Anxiety Face

The idea of overcoming social anxiety used to seem impossible. Anxiety flowed through my veins so consistently that I thought it was part of me.

I would drown in it. I was forever stuck in negative feedback loops fed by anxious thoughts, and I couldn’t think clearly until I escaped whatever awkward social situation I was in.

We’ve all been in situations like that, right? It sucks. Our social anxiety stops us from living in the moment and enjoying ourselves. If it gets triggered often, we starting choosing what to do and where to go based on our comfort levels. We play it safe, miss social opportunities and become boring because we desperately want to avoid feeling anxious.

So how do you overcome it? This article will show you how to be less anxious, with a simple exercise.

How I Became Less Anxious

After doing the following exercise for a couple of weeks I started to notice some changes. The anxiety was still there, but it didn’t overwhelm me anymore. Instead of seeing it as one giant, unsuppressable emotion, I found that I could actually zoom in on the individual thoughts that the emotion was made up of.

Once I could see each thought clearly it was easier to dismantle the social anxiety and overcome it.

I found that I gradually became more aware of my surroundings. I got out of my head and focused on what my eyes saw, my ears heard and my body felt… and it was glorious.

I learned how to feel a little bit anxious AND feel okay about it at the same time, and it made a huge difference.

The Science Of Overcoming Social Anxiety

We all have an autonomic nervous system (ANS) that regulates our body without our conscious input. It has 2 main divisions: the sympathetic nervous system (SNS) and the parasympathetic nervous system (PSNS).

Your SNS is responsible for freaking the fuck out to keep you out of danger while your PSNS restores calm and makes you less anxious. They run side-by-side all day long and they’re supposed to balance each other out.

This 89-second clip explains what they do. Watch it. It’ll make things a little clearer.

And this page gets science-y about it if you want more info.

So anyway, your SNS gets triggered by potential threats… but your brain can’t really tell the difference between external threats and your own negative thoughts. That’s why you feel anxious when you’re not in any physical danger. Let me give you an example.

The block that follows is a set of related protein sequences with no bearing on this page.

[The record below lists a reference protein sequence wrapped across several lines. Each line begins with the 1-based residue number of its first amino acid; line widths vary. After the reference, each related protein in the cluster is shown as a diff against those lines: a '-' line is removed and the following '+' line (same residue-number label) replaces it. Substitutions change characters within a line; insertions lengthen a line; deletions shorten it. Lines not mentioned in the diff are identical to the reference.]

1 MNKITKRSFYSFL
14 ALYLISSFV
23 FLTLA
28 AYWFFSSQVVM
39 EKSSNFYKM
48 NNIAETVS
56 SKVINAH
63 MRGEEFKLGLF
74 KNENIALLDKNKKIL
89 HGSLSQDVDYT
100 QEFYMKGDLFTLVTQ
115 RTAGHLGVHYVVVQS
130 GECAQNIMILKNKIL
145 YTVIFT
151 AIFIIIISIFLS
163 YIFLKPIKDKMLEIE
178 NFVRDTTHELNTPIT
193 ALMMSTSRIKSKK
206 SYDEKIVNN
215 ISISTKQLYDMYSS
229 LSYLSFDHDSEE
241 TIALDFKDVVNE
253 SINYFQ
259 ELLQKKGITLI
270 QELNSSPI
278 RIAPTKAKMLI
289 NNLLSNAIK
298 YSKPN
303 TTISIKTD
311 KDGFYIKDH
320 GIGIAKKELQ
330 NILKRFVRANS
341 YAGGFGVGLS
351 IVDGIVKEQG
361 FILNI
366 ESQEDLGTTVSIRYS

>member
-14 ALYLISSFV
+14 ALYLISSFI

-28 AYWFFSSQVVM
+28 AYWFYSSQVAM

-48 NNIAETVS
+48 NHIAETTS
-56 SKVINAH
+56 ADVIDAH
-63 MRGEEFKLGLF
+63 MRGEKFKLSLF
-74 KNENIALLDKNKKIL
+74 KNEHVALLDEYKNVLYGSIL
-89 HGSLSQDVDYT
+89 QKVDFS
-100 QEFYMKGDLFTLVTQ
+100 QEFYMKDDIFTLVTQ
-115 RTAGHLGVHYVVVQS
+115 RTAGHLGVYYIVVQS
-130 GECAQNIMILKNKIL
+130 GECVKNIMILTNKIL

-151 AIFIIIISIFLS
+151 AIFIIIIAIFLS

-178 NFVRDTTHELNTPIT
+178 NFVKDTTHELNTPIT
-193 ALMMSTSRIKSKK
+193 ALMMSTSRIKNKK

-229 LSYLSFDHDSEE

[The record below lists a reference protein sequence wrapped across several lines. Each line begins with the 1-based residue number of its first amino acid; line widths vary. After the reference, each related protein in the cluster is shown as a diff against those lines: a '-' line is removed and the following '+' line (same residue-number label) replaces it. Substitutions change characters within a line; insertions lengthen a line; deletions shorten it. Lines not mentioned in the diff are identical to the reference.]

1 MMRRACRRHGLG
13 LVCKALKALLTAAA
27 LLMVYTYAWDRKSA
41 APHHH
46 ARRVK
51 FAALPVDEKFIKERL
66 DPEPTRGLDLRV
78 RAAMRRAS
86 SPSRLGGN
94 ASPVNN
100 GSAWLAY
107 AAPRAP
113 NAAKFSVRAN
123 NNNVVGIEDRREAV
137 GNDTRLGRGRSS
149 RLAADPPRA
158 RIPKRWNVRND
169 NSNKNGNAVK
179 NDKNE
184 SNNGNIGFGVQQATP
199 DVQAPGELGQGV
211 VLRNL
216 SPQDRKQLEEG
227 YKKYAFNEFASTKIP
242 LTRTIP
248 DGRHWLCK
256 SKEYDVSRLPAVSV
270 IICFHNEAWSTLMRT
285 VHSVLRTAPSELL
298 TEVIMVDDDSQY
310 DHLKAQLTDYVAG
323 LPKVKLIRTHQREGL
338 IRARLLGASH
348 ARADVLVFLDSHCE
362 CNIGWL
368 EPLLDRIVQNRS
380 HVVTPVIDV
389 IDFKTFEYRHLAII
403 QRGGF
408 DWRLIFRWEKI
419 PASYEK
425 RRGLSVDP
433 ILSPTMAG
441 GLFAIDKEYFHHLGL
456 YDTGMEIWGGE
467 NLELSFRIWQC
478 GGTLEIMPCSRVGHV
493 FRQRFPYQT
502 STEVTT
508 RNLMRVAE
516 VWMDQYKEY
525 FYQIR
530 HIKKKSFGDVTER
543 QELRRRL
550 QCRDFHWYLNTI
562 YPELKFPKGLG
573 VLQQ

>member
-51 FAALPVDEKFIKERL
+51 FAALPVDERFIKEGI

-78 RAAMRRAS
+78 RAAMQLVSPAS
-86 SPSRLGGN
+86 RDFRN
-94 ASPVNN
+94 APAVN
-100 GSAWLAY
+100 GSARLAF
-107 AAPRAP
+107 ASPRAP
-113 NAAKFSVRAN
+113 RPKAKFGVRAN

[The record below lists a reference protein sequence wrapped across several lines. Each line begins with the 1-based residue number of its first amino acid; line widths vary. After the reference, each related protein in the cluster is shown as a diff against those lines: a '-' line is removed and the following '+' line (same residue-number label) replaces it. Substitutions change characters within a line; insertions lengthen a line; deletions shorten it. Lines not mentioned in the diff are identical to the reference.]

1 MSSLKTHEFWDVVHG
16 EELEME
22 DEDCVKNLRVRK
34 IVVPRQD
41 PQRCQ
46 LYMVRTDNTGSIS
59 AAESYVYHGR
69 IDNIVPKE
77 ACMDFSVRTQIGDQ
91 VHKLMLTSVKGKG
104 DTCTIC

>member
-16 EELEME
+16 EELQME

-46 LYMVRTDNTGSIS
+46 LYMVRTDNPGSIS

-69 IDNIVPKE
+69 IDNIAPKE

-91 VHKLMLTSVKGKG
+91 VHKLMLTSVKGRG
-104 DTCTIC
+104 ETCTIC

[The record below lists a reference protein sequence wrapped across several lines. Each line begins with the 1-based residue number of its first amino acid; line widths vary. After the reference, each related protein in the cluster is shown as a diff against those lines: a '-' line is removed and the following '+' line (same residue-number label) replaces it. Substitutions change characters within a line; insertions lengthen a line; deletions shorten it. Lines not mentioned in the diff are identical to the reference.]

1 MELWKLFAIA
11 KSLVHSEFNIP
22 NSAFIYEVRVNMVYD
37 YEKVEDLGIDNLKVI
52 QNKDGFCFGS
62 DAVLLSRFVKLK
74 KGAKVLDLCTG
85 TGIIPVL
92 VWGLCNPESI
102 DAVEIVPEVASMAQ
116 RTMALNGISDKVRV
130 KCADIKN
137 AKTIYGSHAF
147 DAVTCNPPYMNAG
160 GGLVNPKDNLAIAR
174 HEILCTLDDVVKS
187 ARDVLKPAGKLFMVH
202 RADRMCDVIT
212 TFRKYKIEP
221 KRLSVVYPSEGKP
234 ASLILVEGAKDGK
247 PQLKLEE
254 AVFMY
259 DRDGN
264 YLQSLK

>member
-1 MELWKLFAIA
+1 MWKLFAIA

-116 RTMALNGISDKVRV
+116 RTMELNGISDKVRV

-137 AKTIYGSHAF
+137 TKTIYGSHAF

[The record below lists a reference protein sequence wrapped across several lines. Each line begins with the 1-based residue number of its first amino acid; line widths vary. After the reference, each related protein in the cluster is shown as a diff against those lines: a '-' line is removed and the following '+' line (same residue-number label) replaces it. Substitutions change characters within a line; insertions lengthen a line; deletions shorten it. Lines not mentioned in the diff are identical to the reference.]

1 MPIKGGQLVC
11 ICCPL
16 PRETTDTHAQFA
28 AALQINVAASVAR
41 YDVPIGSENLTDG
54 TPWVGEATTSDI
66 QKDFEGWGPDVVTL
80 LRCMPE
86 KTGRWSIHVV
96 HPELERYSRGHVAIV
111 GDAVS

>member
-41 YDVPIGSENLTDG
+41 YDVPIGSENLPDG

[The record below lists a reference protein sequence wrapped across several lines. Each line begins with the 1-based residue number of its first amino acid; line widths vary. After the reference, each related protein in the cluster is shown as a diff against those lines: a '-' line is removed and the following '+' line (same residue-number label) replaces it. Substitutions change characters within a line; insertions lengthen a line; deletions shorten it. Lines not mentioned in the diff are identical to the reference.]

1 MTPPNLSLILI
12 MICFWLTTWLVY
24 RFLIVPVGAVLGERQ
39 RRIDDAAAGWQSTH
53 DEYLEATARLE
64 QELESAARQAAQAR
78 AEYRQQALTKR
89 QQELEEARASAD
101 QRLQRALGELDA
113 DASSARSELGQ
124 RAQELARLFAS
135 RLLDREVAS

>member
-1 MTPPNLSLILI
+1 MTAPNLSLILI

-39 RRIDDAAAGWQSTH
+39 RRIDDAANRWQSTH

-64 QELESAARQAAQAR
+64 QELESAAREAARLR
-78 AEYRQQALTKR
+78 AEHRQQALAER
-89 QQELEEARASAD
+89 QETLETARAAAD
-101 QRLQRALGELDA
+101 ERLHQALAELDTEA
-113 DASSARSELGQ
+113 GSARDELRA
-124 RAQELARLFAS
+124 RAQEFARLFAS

Triggering Your SNS In Social Situations

Imagine yourself in this situation. You congratulate your classmate Charlie (who you don’t know very well) for getting the highest score on the math exam… but you accidentally sound a little sarcastic because you’re kind of unhappy that he beat you. He looks like he might have noticed your bitter tone.

“Crap, I bet Charlie thinks I’m a dick now.”

Your heart rate increases and your muscles tense because your SNS is activated. You notice a shortness of breath, sweating and anxious tingling throughout your body. Negative thoughts flood into your head and flare up your SNS even more until, voila, you’re stuck in a socially anxious thought loop.

“Did any of those people walking past hear me sounding like a dick?”

This is when your PSNS is supposed to show up and save the day. Once it knows that you’re not actually under attack, it overcomes social anxiety and restores balance.

The problem is that when you’ve got lots of negative thoughts snowballing together, it still feels like you’re under attack, so your PSNS doesn’t know that you’re safe and doesn’t calm you down.

The exercise below helps you snap yourself out of these negative thought loops. It activates your PSNS at will and teaches you how to be less anxious.

The Exercise That Makes You Less Anxious

The cool thing about this is that you don’t have to trust me to know it works. You can feel it working the first time you try it.

Just think back to a negative thought you had today and bring back the negative feelings.

Now write down how you felt and what you told yourself in your head. Use the present tense as if you’re feeling it right now, and use “I …” to form your sentences. 2-3 sentences should be enough.

For example: I feel stressed about writing my article… what if no one likes it? Am I a fraud? I’ve been procrastinating all day and now I feel like a useless piece of crap because I’m not going to have enough time to finish it today.”

This will give your sympathetic nervous system (SNS) something to freak out about just a little.

Now that you’ve fired up your SNS… ask yourself what changed in your body? What changed in your mind? Write down everything you notice. Use present tense language and start your thoughts with “My …” (Don’t use “I …” this time).

For example: My focus is in my head. My eyes are glazed over. There’s a lump in my throat. My heart is beating faster than normal. My gut is heavy and pulsing. My left thumb is rubbing my right forefinger. My shoulders are tense. My upper body is tingling.”